For director Robert Rodriguez, he starred in the baroque western Once Upon a Time in Mexico (released in September 2003) with Antonio Banderas, then played Peter Pan author James Barrie in Finding Neverland (released in December 2004) with Kate Winslet. Depp stepped into Gene Wilder's shoes for Tim Burton once more in Charlie and the Chocolate Factory (which played the Chinese in July 2005).

Depp was invited to come to the Chinese Theatre to make his impressions just prior to the opening of the animated film he did the lead voice for: Corpse Bride (which played the Chinese in September 2005). Depp spent the next two years in harness for two Pirates films, Pirates of the Carribean: Dead Man's Chest (released in July 2006), and Prirates of the Carribean: At World's End (released in May 2007), and doing the title role in Tim Burton's musical Sweeney Todd: The Deamon Barber of Fleet Street (released in December 2007) with Helena Bonham Carter.

After taking a slight break, Depp played John Dillinger for director Michael Mann in Public Enemies (released in July 2009) with Christian Bale. Depp reportedly directed the garage movie Unloveable (which seems to have been shown only in the UK in November-ish 2009), then joined with Burton again to play the Mad Hatter to perfection in Alice in Wonderland (released in March 2010).

Depp was billed under Angelina Jolie in The Tourist (released in December 2010), then did the voice for the title character in Rango (released in March 2011). He once again headlined Pirates of the Carribean: On Stranger Tides (released in May 2011), then co-produced and starred in the adaptation of another Hunter S. Thompson novel, The Rum Diary (released in October 2011) with Giovanni Ribisi.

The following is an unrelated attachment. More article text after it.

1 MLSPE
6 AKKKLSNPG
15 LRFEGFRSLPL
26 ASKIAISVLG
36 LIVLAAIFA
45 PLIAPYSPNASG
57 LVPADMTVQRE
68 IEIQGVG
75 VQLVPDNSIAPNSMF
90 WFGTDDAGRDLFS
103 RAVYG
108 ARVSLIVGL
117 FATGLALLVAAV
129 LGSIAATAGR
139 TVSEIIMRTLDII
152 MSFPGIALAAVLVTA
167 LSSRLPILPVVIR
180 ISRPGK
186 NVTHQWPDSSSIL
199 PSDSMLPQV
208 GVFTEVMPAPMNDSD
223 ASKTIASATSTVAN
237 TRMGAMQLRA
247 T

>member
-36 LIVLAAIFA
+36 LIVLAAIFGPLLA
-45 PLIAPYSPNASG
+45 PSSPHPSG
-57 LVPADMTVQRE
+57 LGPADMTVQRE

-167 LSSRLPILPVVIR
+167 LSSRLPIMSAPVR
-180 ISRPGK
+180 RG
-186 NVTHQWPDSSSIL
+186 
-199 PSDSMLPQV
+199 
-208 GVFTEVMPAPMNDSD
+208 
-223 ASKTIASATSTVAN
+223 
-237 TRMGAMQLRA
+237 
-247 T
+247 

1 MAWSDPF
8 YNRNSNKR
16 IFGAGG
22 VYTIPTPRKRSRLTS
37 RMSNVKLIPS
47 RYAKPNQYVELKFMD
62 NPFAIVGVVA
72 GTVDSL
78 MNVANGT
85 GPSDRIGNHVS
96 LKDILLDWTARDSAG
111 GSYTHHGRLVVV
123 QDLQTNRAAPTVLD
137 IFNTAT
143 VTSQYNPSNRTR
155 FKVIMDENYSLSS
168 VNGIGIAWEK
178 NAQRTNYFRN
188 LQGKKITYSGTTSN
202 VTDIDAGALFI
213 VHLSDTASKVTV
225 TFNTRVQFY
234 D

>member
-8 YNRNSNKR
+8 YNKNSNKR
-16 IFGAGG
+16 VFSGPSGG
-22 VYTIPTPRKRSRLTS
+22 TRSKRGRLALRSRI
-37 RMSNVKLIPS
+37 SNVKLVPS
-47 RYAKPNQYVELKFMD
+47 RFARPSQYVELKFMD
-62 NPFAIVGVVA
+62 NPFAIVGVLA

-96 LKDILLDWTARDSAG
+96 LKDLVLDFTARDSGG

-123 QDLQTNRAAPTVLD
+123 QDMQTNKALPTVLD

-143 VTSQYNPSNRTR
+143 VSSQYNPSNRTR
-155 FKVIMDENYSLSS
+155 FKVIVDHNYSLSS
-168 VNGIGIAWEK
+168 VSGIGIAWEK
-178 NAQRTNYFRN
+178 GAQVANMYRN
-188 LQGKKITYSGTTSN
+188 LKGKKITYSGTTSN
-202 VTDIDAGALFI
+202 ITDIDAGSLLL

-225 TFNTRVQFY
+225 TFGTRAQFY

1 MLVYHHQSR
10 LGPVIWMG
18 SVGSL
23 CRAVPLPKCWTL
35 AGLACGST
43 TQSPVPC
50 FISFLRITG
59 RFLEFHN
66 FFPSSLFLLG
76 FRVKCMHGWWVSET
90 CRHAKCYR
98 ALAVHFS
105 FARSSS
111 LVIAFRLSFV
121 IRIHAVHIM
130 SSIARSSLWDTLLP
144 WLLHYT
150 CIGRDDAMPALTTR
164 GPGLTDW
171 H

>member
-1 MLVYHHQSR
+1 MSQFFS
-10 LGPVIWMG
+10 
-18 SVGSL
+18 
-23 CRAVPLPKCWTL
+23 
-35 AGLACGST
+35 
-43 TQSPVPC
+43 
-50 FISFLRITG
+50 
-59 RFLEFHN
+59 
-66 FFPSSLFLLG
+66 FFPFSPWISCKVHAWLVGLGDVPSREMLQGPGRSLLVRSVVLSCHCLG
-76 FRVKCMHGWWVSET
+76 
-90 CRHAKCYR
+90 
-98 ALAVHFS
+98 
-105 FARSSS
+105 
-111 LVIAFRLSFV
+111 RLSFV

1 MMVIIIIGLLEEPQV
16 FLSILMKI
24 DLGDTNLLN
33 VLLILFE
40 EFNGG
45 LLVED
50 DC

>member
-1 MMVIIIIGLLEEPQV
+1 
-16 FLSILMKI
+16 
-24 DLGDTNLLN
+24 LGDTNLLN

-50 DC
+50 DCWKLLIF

Depp was one of the producers on Martin Scorsese's Hugo (released in November 2011), and co-produced and starred for Tim Burton in Dark Shadows (which played the Chinese in May 2012) with Michelle Pfeiffer. His very strange take on the character Tonto sort of derailed his co-producing effort, The Lone Ranger (released in July 2013), while the crybernetic character he played in Transcendence (which played the Chinese in April 2014) with Rebecca Hall, was perfect for his busy schedule.

Depp played the Wolf in the musical Into the Woods (released in December 2014) with Meryl Streep. He was a producer and starred in the comedy Mortdecai (released in January 2015) with Gwyneth Paltrow, and starred with his daughter Lilly-Rose Depp in director Kevin Smith's Yoga Hosers (released in September 2016). Depp played the title role in Donald Trump's The Art of the Deal: The Movie (streaming on Funny or die in February 2016) with Alfred Molina.

Depp returned to the Mad Hatter character in Alice Through the Looking Glass (which played the Chinese in May 2016), and played the heavy Grindelwald in Fantastic Beasts and Where to Find Them (played the Chinese in November 2016). Remaining in blockbusterland, Depp returned as Captain Jack in Pirates of the Carribean: Dead Men Tell No Tales (which played the Chinese in May 2017).

Depp has directed a film about one of his heroes, Untitled Keith Richards Documentary which doesn't seem to have been shown in public yet. Richard Says Goodbye (which has been shown at the Zurich Film Festival in October 2018) is still awaiting a US distributor, while Fantastic Beasts: The Crimes of Grindelwald (which played the Chinese in November 2018) with Eddie Redmayne, has Depp returning as Grindelwald.

Depp's City of Lies (which has been released in Italy in January 2019) with Forest Whitaker. The film awaits a US release. He co-starred with Mark Rylance in Waiting for the Bararians (released in August 2020, and Minamata with Hiroyuki Sanada (released in February 2021).
Grauman's Chinese Theatre, Hollywood, California. Johnny Depp Forecourt block. Executed by unknown, Friday, September 16, 2005. 47 x 35 inches.
Grauman's Chinese Theatre, Hollywood, California. Johnny Depp Forecourt ceremony, Friday, September 16, 2005. Johnny Depp begins his slab by placing his hands in the wet cement.